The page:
Bash Collection – Server Health Monitor for getting quick information of server status
The last three days, I’ve created a small bash script that outputs some important server health information. I’m using this script for displaying the server health on my Raspberry Pi at home. I’ll buy one of these official 7 inch touch screen displays for the Raspberry Pi and then show these health information on it.
Given the maximum values of some output variables, it also will change the colors of these values.
The usage of this script is simple: The main script lays on the server itself where it can get called via SSH each 2 seconds. On the raspberry pi there is just only a small script with a while true loop, that connects via SSH to the server and gets the output of that main script.
The main bash script needs some, mostly standard tools. If they are not already installed, they should be available through your package manager (apt-get install <packagename>)
The other tools are standard and should be already available:
You need to add the following line to the “/etc/rc.local” on your server:
/usr/bin/ifstat -n -z -q -b -i em1 2 >/tmp/netstat.log 2>/dev/null &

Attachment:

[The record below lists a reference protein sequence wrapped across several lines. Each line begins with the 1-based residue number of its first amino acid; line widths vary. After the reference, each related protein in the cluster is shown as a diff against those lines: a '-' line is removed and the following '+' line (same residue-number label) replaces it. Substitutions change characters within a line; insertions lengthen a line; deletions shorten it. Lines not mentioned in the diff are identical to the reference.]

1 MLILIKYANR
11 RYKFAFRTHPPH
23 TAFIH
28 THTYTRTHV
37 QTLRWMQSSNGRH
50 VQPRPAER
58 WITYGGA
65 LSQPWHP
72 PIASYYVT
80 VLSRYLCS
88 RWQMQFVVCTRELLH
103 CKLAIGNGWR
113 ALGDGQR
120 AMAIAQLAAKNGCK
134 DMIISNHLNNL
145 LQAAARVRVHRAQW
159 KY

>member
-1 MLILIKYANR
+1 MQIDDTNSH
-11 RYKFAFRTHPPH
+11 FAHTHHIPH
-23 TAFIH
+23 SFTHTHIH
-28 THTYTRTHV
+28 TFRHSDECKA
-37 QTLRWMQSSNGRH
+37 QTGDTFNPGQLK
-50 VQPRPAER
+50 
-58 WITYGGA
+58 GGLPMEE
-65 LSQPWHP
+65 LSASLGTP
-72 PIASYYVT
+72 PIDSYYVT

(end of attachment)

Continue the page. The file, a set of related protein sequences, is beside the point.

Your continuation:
Please change the name of the interface (“em1”) according to your needs.
Next, copy and save the following script as /root/bin/monitoring.sh on your server:
You may want to adjust or change some things in this script. For example in the lines 93 until 108 the maximum values (2nd parameter of function call “colorize”)
Note: This script was self written by me, Alex Löhner. It is still not really finished. You can see that at the end of the script. There are many placeholder lines. I’ll add other information to this script when I need them.
Save the script and make it executable:
chmod 755 /root/bin/monitoring.sh
You now already can call that script from your command line. It will output all the information needed to get the server status health.
You may want to create a monitor like me with a little Raspberry Pi and a 7″ touch screen monitor. For this, the user “pi” on the raspberry must be able to connect via SSH with your server without entering a password (Use SSH public key for this!).
Then save the following script on the raspberry and make it executable:
while true; do
out=$( $ssh '/root/bin/monitoring.sh' 2>/dev/null )
echo -e "$out" # | column -t
When running, the Pi should give you the output of the main script in your Pi Monitor.
See my monitor on the image below. 🙂